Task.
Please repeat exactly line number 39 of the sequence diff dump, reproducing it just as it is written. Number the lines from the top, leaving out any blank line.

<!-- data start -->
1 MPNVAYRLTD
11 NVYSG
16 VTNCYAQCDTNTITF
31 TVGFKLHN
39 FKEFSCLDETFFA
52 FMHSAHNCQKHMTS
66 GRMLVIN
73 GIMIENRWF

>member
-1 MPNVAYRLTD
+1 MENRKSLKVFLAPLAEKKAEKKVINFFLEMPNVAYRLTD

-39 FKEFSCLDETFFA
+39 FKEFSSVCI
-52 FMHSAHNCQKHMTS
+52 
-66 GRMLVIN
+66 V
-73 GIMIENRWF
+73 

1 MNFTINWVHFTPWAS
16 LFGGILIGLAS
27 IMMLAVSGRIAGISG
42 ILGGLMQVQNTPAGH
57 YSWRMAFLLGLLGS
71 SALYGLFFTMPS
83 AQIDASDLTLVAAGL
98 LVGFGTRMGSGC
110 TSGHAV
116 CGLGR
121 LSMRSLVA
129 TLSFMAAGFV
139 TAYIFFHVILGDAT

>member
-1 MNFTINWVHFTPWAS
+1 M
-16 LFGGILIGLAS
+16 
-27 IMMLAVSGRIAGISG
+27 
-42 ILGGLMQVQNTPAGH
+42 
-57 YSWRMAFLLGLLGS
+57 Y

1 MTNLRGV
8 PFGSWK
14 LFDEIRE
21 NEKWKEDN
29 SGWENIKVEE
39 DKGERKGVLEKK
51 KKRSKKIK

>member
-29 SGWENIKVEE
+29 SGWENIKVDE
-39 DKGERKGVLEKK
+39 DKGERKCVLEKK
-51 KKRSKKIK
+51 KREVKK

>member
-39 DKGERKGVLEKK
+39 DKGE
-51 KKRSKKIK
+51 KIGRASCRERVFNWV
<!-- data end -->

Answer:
+27 